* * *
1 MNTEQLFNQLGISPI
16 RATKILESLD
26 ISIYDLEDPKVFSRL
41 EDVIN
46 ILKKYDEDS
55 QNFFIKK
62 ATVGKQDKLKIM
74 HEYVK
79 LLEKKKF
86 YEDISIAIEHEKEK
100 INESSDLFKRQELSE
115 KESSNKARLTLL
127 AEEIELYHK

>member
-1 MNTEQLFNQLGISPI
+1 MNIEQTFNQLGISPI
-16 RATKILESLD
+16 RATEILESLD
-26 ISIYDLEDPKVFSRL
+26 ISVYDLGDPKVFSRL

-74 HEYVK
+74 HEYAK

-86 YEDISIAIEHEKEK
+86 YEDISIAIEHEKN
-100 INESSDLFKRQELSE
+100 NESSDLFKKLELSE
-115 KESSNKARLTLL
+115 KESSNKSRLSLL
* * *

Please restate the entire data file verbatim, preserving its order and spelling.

1 MNTEQLFNQLGISPI
16 RATKILESLD
26 ISIYDLEDPKVFSRL
41 EDVIN
46 ILKKYDEDS
55 QNFFIKK
62 ATVGKQDKLKIM
74 HEYVK
79 LLEKKKF
86 YEDISIAIEHEKEK
100 INESSDLFKRQELSE
115 KESSNKARLTLL
127 AEEIELYHK

>member
-1 MNTEQLFNQLGISPI
+1 MNIEQTFNQLGISPI
-16 RATKILESLD
+16 RATEILESLD
-26 ISIYDLEDPKVFSRL
+26 ISVYDLGDPKVFSRL

-74 HEYVK
+74 HEYAK

-86 YEDISIAIEHEKEK
+86 YEDISIAIEHEKN
-100 INESSDLFKRQELSE
+100 NESSDLFKKLELSE
-115 KESSNKARLTLL
+115 KESSNKSRLSLL